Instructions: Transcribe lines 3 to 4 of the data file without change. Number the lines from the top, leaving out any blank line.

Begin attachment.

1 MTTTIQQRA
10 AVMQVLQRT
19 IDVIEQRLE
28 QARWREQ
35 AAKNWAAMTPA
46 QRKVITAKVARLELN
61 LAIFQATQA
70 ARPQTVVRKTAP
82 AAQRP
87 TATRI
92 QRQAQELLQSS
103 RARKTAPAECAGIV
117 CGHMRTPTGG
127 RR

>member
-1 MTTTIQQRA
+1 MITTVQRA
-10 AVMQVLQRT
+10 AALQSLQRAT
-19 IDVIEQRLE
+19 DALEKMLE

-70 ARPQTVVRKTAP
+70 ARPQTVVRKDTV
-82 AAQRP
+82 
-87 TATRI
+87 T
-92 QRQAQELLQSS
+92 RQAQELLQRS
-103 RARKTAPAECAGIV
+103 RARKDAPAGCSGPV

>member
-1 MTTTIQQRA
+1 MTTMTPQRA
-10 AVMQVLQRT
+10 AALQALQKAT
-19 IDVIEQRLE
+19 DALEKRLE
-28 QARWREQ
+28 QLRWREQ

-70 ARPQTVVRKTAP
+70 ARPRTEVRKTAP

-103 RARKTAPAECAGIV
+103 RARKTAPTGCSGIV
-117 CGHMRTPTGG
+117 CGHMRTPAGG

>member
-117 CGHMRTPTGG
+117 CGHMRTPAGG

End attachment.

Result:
19 IDVIEQRLE
28 QARWREQ